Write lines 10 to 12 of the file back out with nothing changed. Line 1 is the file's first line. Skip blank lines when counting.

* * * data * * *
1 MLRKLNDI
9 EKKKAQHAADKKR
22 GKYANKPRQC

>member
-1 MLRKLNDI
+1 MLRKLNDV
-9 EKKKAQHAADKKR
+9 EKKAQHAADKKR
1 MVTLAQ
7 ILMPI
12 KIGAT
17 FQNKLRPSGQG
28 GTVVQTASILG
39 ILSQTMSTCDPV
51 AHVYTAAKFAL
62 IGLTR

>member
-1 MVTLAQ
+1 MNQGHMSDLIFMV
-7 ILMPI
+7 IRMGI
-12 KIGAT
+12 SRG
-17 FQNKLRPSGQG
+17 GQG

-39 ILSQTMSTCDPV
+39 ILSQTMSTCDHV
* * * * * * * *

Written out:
7 ILMPI
12 KIGAT
17 FQNKLRPSGQG